The crew is happy to be in the south again, it got pretty chilly in the Chesapeake Bay before we left on October 30. We stayed in the Wye River area for about a week, enjoying the peace and beauty and topping off the visit with a stay in St. Michaels, a charming little town with a church that played hymns on its chimes.
We met an older Aussie couple, Moss and Theresa, who had been living and traveling aboard for six years. They were full of stories and helpful hints.We also met a family with four kids. The children hit it off instantly, and we spent three nights with them on St. Leonard's Creek, off the Patuxent River. The kids played ashore each day after school, building caves in the cliffs and fishing. Evenings brought some intense charades between families. After that we followed a cold front south to the Norfolk area. From there the Cape Hatteras passage is a 30-hour overnight trip.
We left Norfolk early one morning and motored out of the bay. Naval ships were practicing maneuvers, so we were on our toes until we were well out to sea.With winds blowing 15-20 knots off our stern quarter and seas of 5-6 feet, we sailed south at 7-8 knots. For the evening watch schedule, Tyler and I rotated three-hour stints with Beth and Petersen. Keeping the boat on course, with sails set properly, and watching out for the many big ships were our major duties. The midnight watch was beautiful, with a full moon shining on the ocean. In the morning the water had turned that deep blue color, a real contrast from the muddy Chesapeake.
Tyler and Petersen caught six bonito, hauling them in so fast that it was all I could do to keep up and cut the steaks for dinner that night. A pod of dolphins visited us, surfing our bow wave and playing and dancing around the boat. The show lasted about 15 minutes; all of us were in awe.Our anchorage at Lookout Bight is inside one of the barrier islands. Sand dunes and beach surround the boat. The kids are making sandcastles and swimming. Beth is looking forward to ordering a Dr. Pepper in a restaurant, and I am looking forward to ordering iced tea and being asked if I want it sweet. It's nice to be back in the south!P.S.,Winston the Sailor Cat is fine. He has gotten his sea legs and rarely complains. Catching the bonito has been his highlight so far, but watching sea gulls and pelicans and generally lying around isn't so bad either.
26° 42.979 N, 02.943W
West Palm Beach, Fla.
Our goal for the first part of this cruise was to leave Maine by mid-September and arrive in West Palm Beach by mid- December, where we planned to keep the boat while we traveled home for Christmas. So far, so good.Our trip has been blessed by nice weather, a safe passage, and a healthy crew.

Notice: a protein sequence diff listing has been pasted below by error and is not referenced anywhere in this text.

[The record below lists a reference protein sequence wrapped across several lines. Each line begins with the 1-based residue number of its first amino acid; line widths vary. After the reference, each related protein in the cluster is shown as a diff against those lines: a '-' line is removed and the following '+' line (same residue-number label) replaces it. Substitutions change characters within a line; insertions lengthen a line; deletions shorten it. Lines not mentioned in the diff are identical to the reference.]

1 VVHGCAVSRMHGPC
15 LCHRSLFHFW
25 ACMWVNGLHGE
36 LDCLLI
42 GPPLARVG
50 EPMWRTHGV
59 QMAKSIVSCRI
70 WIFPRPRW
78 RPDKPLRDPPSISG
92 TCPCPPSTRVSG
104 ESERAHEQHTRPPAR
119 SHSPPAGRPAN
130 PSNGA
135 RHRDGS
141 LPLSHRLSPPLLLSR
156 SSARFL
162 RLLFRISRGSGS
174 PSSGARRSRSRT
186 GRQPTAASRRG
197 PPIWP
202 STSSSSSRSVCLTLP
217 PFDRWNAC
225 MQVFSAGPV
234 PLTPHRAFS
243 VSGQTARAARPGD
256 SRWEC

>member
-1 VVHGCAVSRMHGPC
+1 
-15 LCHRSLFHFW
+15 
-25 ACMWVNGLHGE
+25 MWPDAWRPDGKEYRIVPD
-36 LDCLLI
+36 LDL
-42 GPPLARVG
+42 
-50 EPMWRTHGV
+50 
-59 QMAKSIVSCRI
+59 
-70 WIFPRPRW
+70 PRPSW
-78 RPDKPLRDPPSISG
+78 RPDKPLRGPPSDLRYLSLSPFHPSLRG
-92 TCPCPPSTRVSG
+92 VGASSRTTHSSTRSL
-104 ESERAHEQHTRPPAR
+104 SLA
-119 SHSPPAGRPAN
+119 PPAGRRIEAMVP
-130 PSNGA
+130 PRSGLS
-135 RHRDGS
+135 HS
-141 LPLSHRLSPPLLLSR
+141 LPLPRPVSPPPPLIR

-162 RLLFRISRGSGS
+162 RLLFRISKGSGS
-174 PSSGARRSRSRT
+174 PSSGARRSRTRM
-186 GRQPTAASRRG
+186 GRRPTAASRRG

We have met friends, been helped by strangers, and seen parts of this country we never knew. We have learned to work together, and to do things we have never done. Things seem more intense on the boat the beautiful things, like dolphins jumping the bow wave or a star-filled night watch; and the mundane things, like how good Beth's beef stew tastes offshore or the joy of standing in a hot shower with unlimited water. The scary things are more intense too: confusion about which channel we're in, our fuel filters clogging, a storm whipping up the wind and the seas. Everything seems more personal, more real, than things did when we were not living on the boat.Charleston was wonderful.
We stayed a week there, seeing the houses, visiting the museum and aquarium, meeting people on other boats and sharing experiences and plans. From Charleston it was a 30-hour offshore trip to Fernandina Beach, Florida. Everyone was sleepy from the night watches as we were coming into Fernandina. I was checking the charts when the radio blared, Southbound sailboat, this is the naval vessel on your starboard bow. I looked to starboard, and seeing nothing began to conclude that they weren't talking to us. Suddenly a nuclear submarine surfaced off our bow. Everyone was awake then! It was hard for me to believe that 30 minutes earlier we had felt very alone in a small boat out on a big ocean.
We have been in West Palm Beach for about a week, doing maintenance, catching our breaths, and visiting friends. Currently there is a late tropical storm east of the Bahamas. Hopefully it will make up its mind and head away from here, so that we can get down to the Keys before our trip home for the holidays. This will be the last update we send until we come back to Florida and head for the Bahamas.